• Build reactivation campaigns based on clicks, site visits, purchases, etc.
  • Conduct surveys and ask people directly if they like the content they’re receiving.
  • Run A/B tests. Since iOS updates won’t affect other email clients and desktop opens, use these open rates to determine the subject A/B testing winner. Do prior tests and if the difference between the winners for Apple app users and others isn’t significant, consider assigning the winner for other versions to the Apple app users as well.
  • Measure traffic to pages used in emails.
  • Adjust settings for personalized send time optimization.
Last post

Jordie van Rijn, Emailmonday

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We have to see how Apple will exactly implement their changes. In the meantime, there is a lot that marketers CAN do to increase intentional engagement beyond just opens.

Why is intentional engagement so important?

By planning engagement and including engagement triggers in every email, you won’t just be building your brand and offer a richer brand experience to your readers. The idea is to tease out valuable first-party click and self-reported data which in turn lets you improve segmentation and follow-up emails. Examples and ideas of how you can implement this:

  • Start your welcome emails with an open question, asking people to reply. You can ask about the reason and place they subscribed in your welcome emails. Especially in B2B it is a great ice breaker – and sets up the relationship for success. You can ask for reply in every email you send.
  • Give richer experiences beyond the click. Offer the opportunity for richer experiences beyond the click like a video, browsable magazine, interactive statistics report, game, evergreen webinar, etc.
  • Include survey, poll or voting inside your email. A first survey question in your email works much better than just a button Take our survey, this can be a recurring element that leads to customer insight AND user-generated content at the same time.
  • Ask quality feedback and ratings. Ask your subscribers to vote on the email content themselves, you’ve seen this as thumbs up or down. On the following landing page, ask for more qualitative feedback.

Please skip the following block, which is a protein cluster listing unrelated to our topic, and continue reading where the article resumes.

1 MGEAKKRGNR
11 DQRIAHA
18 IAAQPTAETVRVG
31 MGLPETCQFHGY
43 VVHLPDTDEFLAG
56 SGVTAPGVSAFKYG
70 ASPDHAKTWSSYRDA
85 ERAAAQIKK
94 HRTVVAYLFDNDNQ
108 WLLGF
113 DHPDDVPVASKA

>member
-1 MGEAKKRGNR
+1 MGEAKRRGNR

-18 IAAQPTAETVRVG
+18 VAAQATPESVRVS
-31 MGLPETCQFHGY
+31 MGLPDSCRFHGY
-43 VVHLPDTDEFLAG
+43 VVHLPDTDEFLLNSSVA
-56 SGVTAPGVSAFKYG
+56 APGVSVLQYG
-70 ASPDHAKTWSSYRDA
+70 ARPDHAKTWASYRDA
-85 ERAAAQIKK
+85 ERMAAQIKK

• Choose your own next promotion. Eg offer three products and ask Which promotion would you like the most? This will go very well leading up to Black Friday and other sales promotions.
  • Confirm or remove favorites. This can be key to new product discovery. Stating This is a beautiful product/destination, etc don’t you think? where they can add to favorites/remove from favorites.

Email marketers are a very adaptive bunch, so things will be alright. Just never forget it is the marketers’ job (not your customers) to make the emails interesting and elicit engagement, intentionally.


Apple Mail Privacy is one of a number of regulations impacting email marketing strategies. It's neither the first nor the only one, and we'll definitely see more privacy acts in the future as users seek more digital protection and security.

This doesn’t mean you should give up on your marketing or adapt poor-thought decisions. What it means is to keep on improving and innovating your tactics to both meet the privacy requirements and deliver value to your customers.

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Iuliia Nesterenko

Technical Writer

A technical (but still very creative) writer at eSputnik with a strong focus on design, current digital marketing trends, and new solutions for email automation.